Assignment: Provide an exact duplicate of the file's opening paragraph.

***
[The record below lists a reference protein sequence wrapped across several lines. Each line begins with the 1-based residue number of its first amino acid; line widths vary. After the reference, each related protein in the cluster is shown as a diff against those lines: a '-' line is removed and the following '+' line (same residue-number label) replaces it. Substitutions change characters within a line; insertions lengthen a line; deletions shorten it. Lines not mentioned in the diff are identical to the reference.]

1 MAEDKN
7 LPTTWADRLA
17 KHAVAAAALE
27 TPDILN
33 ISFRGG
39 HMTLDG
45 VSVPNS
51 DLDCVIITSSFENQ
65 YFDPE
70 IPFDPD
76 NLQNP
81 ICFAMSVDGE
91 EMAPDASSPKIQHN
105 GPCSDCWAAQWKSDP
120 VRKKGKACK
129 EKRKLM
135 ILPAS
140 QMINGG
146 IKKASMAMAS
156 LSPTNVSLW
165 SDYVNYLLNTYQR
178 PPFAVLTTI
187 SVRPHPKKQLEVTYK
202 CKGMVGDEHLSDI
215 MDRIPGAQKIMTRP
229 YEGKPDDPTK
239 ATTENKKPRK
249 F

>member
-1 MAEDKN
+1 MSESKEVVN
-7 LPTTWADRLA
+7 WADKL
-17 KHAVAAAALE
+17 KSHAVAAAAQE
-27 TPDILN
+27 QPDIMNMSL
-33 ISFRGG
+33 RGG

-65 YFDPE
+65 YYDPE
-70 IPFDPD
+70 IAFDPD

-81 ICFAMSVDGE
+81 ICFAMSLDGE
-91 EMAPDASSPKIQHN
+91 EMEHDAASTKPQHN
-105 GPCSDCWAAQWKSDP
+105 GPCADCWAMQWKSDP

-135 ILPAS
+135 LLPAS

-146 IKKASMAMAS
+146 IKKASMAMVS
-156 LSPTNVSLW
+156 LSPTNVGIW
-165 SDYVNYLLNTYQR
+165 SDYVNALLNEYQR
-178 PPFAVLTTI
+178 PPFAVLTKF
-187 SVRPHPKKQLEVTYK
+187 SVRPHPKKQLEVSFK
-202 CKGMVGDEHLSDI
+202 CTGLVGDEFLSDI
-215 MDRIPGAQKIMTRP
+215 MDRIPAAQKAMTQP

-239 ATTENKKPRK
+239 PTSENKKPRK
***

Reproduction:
[The record below lists a reference protein sequence wrapped across several lines. Each line begins with the 1-based residue number of its first amino acid; line widths vary. After the reference, each related protein in the cluster is shown as a diff against those lines: a '-' line is removed and the following '+' line (same residue-number label) replaces it. Substitutions change characters within a line; insertions lengthen a line; deletions shorten it. Lines not mentioned in the diff are identical to the reference.]